, Volume 33, Issue 5, pp 1695-1700
Date: 10 Aug 2012

Ferritin as an independent mortality predictor in patients with pancreas cancer. Results of a pilot study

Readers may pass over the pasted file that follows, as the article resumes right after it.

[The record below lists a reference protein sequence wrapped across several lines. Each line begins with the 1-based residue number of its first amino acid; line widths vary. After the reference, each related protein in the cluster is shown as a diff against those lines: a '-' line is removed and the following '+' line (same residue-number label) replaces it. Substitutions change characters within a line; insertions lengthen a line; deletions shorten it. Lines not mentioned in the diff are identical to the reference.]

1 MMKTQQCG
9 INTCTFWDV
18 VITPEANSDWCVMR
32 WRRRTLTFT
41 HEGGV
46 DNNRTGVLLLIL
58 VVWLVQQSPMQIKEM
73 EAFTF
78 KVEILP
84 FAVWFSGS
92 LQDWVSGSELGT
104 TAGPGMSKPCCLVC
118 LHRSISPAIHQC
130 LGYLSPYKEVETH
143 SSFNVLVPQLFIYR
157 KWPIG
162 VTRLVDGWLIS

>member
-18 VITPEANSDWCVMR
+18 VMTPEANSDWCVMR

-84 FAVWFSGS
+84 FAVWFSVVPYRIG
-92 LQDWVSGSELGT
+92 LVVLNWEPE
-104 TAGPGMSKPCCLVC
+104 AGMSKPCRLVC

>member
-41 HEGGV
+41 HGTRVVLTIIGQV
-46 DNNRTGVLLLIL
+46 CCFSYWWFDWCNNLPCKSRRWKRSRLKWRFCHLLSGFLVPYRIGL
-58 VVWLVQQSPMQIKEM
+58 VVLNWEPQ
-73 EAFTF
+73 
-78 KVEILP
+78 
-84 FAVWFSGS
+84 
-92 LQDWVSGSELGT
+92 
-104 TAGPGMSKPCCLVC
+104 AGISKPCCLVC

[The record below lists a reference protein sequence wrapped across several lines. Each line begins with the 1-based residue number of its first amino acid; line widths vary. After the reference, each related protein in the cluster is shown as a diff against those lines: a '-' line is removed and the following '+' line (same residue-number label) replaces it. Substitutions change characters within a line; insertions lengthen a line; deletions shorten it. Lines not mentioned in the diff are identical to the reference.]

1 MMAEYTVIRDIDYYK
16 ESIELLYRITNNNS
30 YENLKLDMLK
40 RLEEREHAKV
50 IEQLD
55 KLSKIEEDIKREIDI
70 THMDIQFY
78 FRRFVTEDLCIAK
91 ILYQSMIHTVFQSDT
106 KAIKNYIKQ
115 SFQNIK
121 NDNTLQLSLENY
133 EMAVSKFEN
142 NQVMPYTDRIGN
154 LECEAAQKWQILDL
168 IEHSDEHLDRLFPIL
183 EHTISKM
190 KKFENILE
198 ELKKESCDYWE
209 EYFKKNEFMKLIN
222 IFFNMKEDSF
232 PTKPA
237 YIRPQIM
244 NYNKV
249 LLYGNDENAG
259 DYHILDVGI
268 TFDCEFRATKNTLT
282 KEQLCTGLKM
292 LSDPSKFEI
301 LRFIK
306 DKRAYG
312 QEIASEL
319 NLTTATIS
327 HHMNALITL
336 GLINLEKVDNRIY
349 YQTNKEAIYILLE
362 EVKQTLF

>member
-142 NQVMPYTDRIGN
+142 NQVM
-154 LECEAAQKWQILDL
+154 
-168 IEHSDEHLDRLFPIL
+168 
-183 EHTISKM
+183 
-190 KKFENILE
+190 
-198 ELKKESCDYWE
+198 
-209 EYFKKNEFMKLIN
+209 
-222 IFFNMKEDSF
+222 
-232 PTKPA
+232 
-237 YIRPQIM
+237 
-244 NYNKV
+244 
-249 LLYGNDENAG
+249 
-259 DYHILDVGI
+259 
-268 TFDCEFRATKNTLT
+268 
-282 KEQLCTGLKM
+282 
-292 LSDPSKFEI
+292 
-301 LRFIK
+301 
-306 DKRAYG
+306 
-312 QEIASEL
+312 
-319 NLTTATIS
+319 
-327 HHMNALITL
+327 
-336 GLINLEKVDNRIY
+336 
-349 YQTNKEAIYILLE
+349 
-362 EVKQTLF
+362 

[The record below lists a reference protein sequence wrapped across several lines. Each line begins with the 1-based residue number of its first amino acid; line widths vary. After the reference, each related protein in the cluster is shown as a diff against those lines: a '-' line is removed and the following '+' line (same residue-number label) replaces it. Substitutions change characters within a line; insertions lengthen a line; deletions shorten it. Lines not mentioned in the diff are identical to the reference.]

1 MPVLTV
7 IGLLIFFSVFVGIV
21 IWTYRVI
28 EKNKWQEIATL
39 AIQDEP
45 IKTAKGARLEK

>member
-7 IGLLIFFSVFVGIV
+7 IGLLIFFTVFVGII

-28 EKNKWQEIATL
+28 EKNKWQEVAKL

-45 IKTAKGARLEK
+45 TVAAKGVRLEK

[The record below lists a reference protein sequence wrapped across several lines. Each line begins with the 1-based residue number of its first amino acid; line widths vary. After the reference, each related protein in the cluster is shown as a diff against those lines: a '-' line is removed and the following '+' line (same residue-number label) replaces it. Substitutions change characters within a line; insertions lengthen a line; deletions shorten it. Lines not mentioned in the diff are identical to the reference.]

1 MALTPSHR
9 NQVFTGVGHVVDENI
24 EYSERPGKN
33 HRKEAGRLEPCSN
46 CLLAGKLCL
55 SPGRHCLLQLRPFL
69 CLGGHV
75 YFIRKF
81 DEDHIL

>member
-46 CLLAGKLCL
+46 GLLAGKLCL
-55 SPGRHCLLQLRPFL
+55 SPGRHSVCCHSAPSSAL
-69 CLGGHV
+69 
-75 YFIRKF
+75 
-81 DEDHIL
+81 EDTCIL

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Prognosis of patients with pancreas cancer is very poor. The aim of the study was to test the significance of laboratory parameters in the prognosis of patients with pancreas cancer. The studied group included 57 patients (31 men, 26 women, mean age 65 ± 9 years). Blood was collected at the time of diagnosis of pancreas cancer and basic laboratory parameters, including nutritional and inflammatory markers and tumour markers were measured. Patients were followed up until death (median survival 147 days). Ferritin, iron, albumin, prealbumin, cholinesterase, haemoglobin, C-reactive protein, alkaline phosphatase and carcinoembryonic antigen were significant for patients’ prognosis in univariate analysis while CA 19-9, bilirubin, liver, pancreas and kidney tests and lipids were not. Multivariate Cox regression demonstrated ferritin, iron and albumin as independent mortality predictors (RR (95%CI), per standard deviation: ferritin 1.497(1.215–2.241), p = 0.002; albumin, 0.716(0.521–0.977), p = 0.035; iron, 0.678(0.504–0.915), p = 0.010). Iron correlated significantly with albumin (r = 0.397, p = 0.002) but neither iron nor albumin correlated with ferritin. Patients who survived 100 days had significantly lower ferritin (median 239 μg/l vs. non-survivors 435 μg/l, p = 0.014), significantly higher albumin but the difference in serum iron was not quite significant. ROC analysis for ferritin revealed AUC for 100 days survival of 0.710, p = 0.007 (and 0.725, p = 0.004 for 200 days survival). AUC for albumin for 100 days survival was not significant (p = 0.073). This study points out ferritin as an independent mortality predictor in patients with pancreas cancer. High serum levels of ferritin at the time of diagnosis of pancreas cancer indicate bad prognosis of the patient.